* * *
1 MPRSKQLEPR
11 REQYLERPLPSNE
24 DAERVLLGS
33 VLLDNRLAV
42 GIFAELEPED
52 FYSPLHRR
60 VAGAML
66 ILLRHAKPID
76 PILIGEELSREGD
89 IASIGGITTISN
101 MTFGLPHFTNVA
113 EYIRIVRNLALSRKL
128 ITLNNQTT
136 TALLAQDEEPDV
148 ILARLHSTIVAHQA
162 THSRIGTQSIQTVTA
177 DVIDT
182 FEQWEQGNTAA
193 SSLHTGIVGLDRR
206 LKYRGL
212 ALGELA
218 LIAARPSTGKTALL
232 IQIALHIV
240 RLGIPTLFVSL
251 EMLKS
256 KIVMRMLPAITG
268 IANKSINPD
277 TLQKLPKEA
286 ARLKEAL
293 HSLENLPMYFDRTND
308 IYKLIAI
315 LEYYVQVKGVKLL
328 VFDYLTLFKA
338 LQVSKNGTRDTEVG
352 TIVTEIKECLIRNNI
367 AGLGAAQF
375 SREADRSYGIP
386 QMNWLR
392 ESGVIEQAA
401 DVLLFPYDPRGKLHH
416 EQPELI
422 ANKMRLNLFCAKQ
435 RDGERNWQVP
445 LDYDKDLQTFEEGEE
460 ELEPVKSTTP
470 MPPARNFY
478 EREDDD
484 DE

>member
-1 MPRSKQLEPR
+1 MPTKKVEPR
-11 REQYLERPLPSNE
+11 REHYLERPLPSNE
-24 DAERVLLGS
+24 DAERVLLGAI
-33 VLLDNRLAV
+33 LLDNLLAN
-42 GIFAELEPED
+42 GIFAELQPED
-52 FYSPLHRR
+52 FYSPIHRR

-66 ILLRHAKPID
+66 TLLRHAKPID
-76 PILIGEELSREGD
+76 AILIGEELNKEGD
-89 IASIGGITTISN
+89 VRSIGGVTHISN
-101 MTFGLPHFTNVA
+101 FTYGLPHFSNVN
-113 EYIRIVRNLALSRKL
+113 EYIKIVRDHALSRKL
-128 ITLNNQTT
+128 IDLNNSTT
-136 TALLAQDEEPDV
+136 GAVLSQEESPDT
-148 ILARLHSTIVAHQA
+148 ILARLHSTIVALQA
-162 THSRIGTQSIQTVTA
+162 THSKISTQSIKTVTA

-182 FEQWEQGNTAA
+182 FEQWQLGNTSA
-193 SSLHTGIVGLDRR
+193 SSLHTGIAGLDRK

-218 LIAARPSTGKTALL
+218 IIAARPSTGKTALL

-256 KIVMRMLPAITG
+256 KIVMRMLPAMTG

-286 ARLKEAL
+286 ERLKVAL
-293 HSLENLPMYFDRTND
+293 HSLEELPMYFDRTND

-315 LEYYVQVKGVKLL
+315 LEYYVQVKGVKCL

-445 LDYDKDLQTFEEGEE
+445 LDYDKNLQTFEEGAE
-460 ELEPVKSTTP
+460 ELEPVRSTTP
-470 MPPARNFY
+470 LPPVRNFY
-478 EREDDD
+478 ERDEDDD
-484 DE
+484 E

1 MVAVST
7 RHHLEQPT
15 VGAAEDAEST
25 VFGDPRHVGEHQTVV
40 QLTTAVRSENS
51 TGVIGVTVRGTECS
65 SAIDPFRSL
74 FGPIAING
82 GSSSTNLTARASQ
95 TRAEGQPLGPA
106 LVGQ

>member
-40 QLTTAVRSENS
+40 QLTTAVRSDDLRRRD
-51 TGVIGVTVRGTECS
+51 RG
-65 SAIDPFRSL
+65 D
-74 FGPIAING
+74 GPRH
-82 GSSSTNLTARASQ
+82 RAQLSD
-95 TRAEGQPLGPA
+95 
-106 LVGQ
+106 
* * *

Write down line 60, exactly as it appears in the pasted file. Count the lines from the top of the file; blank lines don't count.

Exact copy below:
-52 FYSPLHRR